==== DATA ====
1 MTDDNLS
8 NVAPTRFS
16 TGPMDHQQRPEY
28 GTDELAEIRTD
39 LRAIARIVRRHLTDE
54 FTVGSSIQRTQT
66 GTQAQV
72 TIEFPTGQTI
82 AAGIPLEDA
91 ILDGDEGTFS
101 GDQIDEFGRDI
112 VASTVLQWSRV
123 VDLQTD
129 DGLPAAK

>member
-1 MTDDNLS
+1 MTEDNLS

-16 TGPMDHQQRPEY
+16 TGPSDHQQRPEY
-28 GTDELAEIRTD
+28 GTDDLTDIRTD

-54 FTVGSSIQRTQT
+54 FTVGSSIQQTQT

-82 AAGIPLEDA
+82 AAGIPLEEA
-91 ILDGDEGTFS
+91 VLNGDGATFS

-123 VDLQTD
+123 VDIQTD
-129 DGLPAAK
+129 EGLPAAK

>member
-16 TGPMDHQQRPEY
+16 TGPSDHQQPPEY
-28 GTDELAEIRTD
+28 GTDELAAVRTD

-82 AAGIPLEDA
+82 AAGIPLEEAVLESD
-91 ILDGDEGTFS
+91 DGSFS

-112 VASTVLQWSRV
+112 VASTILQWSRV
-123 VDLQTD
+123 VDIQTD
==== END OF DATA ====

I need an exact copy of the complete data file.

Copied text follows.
1 MTDDNLS
8 NVAPTRFS
16 TGPMDHQQRPEY
28 GTDELAEIRTD
39 LRAIARIVRRHLTDE
54 FTVGSSIQRTQT
66 GTQAQV
72 TIEFPTGQTI
82 AAGIPLEDA
91 ILDGDEGTFS
101 GDQIDEFGRDI
112 VASTVLQWSRV
123 VDLQTD
129 DGLPAAK

>member
-1 MTDDNLS
+1 MTEDNLS

-16 TGPMDHQQRPEY
+16 TGPSDHQQRPEY
-28 GTDELAEIRTD
+28 GTDDLTDIRTD

-54 FTVGSSIQRTQT
+54 FTVGSSIQQTQT

-82 AAGIPLEDA
+82 AAGIPLEEA
-91 ILDGDEGTFS
+91 VLNGDGATFS

-123 VDLQTD
+123 VDIQTD
-129 DGLPAAK
+129 EGLPAAK

>member
-16 TGPMDHQQRPEY
+16 TGPSDHQQPPEY
-28 GTDELAEIRTD
+28 GTDELAAVRTD

-82 AAGIPLEDA
+82 AAGIPLEEAVLESD
-91 ILDGDEGTFS
+91 DGSFS

-112 VASTVLQWSRV
+112 VASTILQWSRV
-123 VDLQTD
+123 VDIQTD